Ivy — Hedera (English name ivy, plural ivies) is a genus of 15 species of climbing or ground-creeping evergreen woody plants in the family Araliaceae, native to the Atlantic Islands, western, central and southern Europe, northwestern Africa and across central-southern Asia east to Japan. On suitable surfaces (trees and rock faces), they are able to climb to at least 25–30 metres above the basal ground level.
They have two leaf types, with palmately lobed juvenile leaves on creeping and climbing stems, and unlobed cordate adult leaves on fertile flowering stems exposed to full sun, usually high in the crowns of trees or the top of rock faces. The juvenile and adult shoots also differ, the former being slender, flexible and scrambling or climbing with small roots to affix the shoot to the substrate (rock or tree bark), the latter thicker, self-supporting, and without roots. The flowers are produced in late autumn, individually small, in 3–5 cm diameter umbels, greenish-yellow, and very rich in nectar, an important late food source for bees and other insects; the fruit are small black berries ripening in late winter, and are an important food for many birds, though poisonous to humans. The seeds are dispersed by birds eating the fruit. The leaves are eaten by the larvae of some species of Lepidoptera such as Angle Shades, Lesser Broad-bordered Yellow Underwing, Scalloped Hazel, Small Angle Shades, Small Dusty Wave (which feeds exclusively on ivy), Swallow-tailed Moth and Willow Beauty.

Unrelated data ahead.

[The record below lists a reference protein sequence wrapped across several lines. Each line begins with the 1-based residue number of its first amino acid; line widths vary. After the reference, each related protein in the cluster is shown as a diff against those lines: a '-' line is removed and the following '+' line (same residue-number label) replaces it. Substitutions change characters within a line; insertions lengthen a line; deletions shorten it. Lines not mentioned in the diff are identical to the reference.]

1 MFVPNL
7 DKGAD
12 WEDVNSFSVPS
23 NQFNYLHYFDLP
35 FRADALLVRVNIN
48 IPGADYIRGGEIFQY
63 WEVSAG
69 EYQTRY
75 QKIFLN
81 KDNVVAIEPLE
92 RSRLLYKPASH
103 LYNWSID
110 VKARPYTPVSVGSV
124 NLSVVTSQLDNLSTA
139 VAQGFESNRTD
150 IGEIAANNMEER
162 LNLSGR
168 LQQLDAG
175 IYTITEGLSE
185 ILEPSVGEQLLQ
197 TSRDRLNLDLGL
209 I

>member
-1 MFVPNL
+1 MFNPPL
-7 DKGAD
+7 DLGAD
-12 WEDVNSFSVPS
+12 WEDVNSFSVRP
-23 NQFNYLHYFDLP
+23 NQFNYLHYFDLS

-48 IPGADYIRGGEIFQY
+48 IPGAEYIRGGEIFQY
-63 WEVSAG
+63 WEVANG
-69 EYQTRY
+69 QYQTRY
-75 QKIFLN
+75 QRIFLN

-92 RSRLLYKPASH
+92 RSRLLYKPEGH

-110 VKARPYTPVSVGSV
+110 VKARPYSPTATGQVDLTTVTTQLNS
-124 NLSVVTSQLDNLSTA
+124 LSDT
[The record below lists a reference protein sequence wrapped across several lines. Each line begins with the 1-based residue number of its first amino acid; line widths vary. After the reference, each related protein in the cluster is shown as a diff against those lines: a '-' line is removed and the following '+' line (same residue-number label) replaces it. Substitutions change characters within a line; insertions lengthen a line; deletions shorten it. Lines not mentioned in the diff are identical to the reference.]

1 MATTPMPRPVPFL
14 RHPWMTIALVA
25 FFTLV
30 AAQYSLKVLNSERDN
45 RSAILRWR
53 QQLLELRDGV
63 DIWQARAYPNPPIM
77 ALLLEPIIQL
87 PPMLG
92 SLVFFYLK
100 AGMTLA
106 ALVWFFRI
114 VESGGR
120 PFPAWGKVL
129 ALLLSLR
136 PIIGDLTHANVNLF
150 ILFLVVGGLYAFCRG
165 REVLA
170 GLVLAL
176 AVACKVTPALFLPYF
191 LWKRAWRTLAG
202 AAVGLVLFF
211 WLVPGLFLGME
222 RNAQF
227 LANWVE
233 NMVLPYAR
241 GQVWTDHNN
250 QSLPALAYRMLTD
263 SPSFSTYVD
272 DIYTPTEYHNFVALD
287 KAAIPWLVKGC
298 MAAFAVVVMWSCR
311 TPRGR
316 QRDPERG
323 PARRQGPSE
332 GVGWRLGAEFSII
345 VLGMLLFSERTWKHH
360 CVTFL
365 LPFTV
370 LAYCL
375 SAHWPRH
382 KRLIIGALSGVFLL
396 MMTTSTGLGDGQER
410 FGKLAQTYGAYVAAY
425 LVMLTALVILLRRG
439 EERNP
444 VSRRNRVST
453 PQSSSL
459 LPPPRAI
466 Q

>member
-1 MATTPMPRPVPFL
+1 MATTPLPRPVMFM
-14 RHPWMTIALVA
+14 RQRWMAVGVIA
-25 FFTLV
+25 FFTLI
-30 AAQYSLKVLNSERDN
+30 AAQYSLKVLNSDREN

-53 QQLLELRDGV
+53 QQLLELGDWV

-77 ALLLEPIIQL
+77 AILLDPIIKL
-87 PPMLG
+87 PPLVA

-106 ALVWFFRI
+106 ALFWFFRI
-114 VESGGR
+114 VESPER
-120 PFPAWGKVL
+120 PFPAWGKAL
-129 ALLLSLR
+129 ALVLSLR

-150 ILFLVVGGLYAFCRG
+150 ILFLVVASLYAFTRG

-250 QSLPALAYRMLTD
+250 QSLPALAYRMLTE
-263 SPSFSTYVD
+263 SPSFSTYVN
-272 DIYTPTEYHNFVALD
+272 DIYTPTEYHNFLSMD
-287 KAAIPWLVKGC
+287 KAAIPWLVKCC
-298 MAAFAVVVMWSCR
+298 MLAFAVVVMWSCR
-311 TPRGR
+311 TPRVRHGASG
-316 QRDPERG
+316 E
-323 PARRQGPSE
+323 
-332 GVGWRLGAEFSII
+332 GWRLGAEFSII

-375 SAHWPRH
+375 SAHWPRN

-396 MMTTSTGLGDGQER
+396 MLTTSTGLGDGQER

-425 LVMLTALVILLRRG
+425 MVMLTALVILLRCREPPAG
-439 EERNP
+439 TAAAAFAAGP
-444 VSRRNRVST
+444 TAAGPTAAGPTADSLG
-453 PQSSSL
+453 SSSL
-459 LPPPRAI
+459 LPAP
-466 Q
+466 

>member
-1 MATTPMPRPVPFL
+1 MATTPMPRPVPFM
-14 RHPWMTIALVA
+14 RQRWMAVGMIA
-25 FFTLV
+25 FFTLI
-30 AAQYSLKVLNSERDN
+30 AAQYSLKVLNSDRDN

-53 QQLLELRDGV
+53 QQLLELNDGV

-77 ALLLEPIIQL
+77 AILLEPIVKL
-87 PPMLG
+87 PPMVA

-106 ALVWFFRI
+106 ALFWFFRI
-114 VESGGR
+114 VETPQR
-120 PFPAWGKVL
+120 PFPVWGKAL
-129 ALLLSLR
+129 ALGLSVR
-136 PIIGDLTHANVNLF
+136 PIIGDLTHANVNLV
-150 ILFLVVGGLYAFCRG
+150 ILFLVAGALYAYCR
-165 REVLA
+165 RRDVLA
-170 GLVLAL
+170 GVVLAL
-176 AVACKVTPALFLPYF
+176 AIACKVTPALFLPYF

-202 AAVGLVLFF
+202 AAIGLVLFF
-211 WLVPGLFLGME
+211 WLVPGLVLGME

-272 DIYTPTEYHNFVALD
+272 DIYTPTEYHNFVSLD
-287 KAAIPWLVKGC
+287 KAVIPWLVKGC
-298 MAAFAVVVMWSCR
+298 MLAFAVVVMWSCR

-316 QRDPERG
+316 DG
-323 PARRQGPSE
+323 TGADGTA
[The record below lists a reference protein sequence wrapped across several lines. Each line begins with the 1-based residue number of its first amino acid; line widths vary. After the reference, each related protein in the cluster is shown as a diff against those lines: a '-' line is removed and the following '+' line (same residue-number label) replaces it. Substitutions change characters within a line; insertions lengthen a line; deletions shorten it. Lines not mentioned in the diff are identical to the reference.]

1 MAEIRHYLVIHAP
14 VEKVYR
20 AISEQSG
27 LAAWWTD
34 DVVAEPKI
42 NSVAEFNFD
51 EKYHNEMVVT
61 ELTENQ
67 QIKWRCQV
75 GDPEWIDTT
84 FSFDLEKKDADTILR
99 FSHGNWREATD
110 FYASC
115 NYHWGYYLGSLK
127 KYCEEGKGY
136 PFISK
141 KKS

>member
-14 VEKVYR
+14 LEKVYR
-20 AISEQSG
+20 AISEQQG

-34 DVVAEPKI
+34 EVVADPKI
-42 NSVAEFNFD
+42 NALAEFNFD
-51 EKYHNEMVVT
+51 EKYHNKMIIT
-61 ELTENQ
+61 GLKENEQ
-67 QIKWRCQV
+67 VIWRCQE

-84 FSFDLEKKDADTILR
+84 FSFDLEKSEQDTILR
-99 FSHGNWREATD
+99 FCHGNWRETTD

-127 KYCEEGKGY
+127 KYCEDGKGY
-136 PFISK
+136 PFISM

Ivies are very popular in cultivation within their native range, both for attracting wildlife, and for their evergreen foliage; many cultivars with variegated foliage and/or unusual leaf shape have been selected. They are particularly valuable for covering unsightly walls.
Ivies have however proved to be a serious invasive weed in the parts of North America where winters are not severe, and their cultivation there is now discouraged in many areas. Similar problems exist in Australia where the plant was originally cultivated in gardens. For example, in the coastal basins of California drought-tolerant Algerian ivy (H. algeriensis or H. canariensis) has been planted as a ground cover around buildings and highways, but it has become an invasive weed in coastal forests, and riparian areas.